William Bland, a professional engineer, called to the stand by plaintiff, testified: that, at the request of plaintiff's counsel, he made calculations of stopping distances with respect to a vehicle such as defendants' tractor-trailer; that such tractor-trailer should be able to be brought to a stop, under the conditions existing at the scene of this collision, in 491 feet or less if traveling at 55 miles an hour, in 410 feet or less if traveling at 50 miles an hour, in 335 feet or less if traveling at 45 miles an hour, and in 265 feet or less if traveling at 40 miles an hour; that when he used the term "or less" in giving these stopping distances, he intended that term to include a variable distance of between 10 and 20 feet.
Instruction No. 6, given by the court at defendant's request, informed the jury:
"* * * that if you believe and find from the evidence that on the occasion in question, the black Packard sedan in which plaintiff's husband was riding stopped on the traveled portion of U.S. Highway 61, and if you further believe and find that there were no lights on said black Packard Sedan, if you further believe and find that Kenneth Earl Dickson, the driver of the tractor-trailer, in the exercise of the highest degree of care, could not anticipate that a motor vehicle was likely to be parked on the traveled portion on the highway in the northbound lanes without lights, and if you further believe and find that the said Kenneth Earl Dickson was traveling at a speed of 50 or 55 miles per hour and that he was in the exercise of the highest degree of care traveling at the said speed, then and in such event plaintiff is not entitled to recover and you will find your verdict in favor of defendants."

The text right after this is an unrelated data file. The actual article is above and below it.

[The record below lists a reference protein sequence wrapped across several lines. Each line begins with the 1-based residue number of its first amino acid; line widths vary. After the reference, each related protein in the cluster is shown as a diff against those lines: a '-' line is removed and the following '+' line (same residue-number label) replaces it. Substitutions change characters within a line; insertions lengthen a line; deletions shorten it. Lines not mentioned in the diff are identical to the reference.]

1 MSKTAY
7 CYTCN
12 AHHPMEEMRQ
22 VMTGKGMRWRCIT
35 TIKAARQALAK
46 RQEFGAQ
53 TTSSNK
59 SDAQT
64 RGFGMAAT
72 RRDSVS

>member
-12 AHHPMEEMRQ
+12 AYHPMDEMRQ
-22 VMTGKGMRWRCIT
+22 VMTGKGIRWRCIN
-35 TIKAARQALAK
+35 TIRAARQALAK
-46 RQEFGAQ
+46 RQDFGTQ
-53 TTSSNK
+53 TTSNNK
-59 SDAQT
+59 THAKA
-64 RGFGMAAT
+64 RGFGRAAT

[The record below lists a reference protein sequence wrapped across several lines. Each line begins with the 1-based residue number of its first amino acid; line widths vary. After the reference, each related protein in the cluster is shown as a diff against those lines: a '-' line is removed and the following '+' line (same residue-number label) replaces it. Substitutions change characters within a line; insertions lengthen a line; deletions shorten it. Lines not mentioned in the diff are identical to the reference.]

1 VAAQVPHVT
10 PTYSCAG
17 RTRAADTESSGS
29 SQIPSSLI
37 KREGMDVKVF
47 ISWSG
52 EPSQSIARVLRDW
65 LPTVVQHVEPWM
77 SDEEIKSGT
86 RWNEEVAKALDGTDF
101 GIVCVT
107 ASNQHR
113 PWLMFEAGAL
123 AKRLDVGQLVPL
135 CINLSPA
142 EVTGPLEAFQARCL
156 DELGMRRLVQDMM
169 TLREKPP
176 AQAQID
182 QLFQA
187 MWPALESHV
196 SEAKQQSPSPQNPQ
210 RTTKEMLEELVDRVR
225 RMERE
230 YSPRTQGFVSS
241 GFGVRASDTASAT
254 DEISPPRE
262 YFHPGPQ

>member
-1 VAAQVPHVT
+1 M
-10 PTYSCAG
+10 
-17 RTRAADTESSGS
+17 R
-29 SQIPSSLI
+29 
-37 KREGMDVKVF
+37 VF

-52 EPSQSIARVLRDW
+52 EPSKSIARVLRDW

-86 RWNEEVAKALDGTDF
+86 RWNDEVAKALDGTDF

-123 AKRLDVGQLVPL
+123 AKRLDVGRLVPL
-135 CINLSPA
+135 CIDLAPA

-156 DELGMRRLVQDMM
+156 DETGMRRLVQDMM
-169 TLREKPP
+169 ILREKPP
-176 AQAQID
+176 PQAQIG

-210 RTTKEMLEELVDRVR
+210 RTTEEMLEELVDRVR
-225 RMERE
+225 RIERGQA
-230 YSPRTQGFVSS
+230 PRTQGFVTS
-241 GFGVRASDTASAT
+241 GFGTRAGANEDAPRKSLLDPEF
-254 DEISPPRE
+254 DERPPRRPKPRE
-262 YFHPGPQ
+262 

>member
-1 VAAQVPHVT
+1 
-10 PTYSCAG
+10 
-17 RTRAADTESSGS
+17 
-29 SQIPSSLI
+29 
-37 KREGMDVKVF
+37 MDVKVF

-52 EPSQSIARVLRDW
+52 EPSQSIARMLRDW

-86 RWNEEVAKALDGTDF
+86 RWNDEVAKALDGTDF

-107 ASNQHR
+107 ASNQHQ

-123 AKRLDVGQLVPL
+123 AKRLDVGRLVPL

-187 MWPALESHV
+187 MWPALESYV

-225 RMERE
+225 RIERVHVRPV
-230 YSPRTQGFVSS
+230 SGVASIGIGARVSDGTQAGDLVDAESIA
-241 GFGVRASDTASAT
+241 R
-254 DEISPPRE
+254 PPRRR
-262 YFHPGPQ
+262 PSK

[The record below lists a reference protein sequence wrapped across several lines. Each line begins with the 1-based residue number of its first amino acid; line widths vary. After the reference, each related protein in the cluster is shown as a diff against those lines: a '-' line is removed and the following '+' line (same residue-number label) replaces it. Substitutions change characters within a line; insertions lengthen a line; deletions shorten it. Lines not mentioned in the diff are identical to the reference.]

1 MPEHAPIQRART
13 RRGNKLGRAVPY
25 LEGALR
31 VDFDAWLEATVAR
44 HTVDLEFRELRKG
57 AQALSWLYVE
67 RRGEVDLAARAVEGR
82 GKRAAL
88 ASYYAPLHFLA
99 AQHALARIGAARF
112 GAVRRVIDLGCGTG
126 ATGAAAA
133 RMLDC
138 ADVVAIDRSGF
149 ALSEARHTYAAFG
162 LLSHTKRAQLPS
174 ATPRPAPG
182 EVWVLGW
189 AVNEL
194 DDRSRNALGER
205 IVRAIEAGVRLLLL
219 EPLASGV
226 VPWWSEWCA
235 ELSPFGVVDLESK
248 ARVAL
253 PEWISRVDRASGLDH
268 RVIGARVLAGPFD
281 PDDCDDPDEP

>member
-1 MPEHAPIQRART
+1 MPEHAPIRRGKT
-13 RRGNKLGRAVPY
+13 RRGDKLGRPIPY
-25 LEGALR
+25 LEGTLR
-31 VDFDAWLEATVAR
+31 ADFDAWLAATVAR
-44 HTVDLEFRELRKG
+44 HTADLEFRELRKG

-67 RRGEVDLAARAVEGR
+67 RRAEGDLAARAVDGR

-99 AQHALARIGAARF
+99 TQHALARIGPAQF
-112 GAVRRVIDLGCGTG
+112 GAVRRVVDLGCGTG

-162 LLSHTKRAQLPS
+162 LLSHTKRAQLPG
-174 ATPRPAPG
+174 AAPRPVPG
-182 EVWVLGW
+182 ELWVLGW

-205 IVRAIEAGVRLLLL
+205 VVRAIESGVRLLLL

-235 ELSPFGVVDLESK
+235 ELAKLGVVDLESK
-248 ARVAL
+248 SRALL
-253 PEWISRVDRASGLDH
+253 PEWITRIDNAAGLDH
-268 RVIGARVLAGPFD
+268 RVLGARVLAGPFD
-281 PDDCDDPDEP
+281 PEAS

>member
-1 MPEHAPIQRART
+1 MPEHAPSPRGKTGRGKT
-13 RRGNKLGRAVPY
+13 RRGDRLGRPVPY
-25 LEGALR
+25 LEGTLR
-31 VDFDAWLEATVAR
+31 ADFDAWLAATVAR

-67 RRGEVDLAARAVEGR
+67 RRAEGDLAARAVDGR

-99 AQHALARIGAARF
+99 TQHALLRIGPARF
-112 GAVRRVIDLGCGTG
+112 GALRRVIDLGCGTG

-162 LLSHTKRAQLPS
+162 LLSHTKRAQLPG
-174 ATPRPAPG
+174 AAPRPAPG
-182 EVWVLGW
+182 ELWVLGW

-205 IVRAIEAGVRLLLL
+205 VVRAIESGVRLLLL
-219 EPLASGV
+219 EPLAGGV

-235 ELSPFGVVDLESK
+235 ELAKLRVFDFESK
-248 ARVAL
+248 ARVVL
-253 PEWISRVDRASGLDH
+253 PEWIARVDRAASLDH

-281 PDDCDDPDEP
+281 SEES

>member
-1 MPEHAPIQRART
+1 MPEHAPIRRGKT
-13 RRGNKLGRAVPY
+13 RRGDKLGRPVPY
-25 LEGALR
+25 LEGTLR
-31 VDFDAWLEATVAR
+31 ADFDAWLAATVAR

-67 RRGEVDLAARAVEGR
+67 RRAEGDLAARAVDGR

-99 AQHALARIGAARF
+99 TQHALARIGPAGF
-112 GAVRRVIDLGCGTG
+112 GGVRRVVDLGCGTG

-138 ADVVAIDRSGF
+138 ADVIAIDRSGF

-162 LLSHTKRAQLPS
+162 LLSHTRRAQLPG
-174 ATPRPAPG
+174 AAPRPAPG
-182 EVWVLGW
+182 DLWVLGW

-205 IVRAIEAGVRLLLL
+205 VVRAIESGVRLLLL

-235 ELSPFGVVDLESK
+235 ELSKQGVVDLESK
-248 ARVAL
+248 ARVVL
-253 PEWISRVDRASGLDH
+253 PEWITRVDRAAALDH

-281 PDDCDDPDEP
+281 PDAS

We have italicized that portion of the instruction plaintiff contends causes it to be prejudicially erroneous. Plaintiff asserts that the instruction is ambiguous, misleading and confusing, and contains positive misstatements of law. One of the five prongs of plaintiff's attack upon the above instruction is that it permitted the tractor-trailer driver's negligence vel non to be tested or determined by his personal, individual, subjective standard, rather than the impersonal and objective standard required by law. She argues that her witness, Bell, driver of the Ford pickup truck, saw the stopped Packard on the highway when 350 to 500 feet away, but that defendant truck driver, Dickson, did not see it until he was within 75 to 100 feet of it; that particularly under these facts "* * * to instruct the jury as was done by the emphasized portion of the instruction here, was to permit the issues of the defendant truck driver's `anticipation' of the presence of a stopped automobile on the highway without lights, and his discovery of such stopped automobile, to be determined by his personal, individual, subjective standard, rather than by the impersonal, objective standard of whether a man of ordinary prudence, exercising the highest degree of care, and `anticipating' the presence on the roadway of a stopped vehicle without lights and appreciating that there was danger, would have or would not have operated the truck at a speed of between 50 and 55 miles an hour under all the circumstances there." Defendants contend, contra, that the instruction is not subject to this attack; that it required a finding of the exercise by defendant truck driver of the highest degree of care as that phrase is defined by instruction No. 3; that the plaintiff, in contending that instruction 6 substituted the personal standard of Dickson instead of the standard contained in instruction 3, assumes the position that the jury was not composed of persons of ordinary intelligence; that the instructions are to be read together and considered as a whole, and that the law presumes that the jury followed them. Defendants cite: Stein v. McDonald, Mo., 394 S.W.2d 297, wherein this court said at l. c. 299 , "`We must assume that the jury was made up of persons of ordinary intelligence who had a reasonable knowledge and understanding of the words used'"; Layton v. Palmer, Mo., 309 S.W.2d 561, at l. c. 570 , 66 A.L.R.2d 1242, wherein this court said, "The instructions should be read together and considered as a whole", and "If, when so read, the instructions are harmonious, clear and complete, error cannot be allowed because one of them, considered alone, is defective"; and Girratono v. Kansas City Public Service Co., 363 Mo. 359, 251 S.W.2d 59, wherein this court said at l. c. 65 , "The assumption is that jurors follow the instructions." The cases cited by defendants are of no assistance to us; none are in point on the question for decision in the instant case; we agree, of course, with the abstract statements quoted from those cases.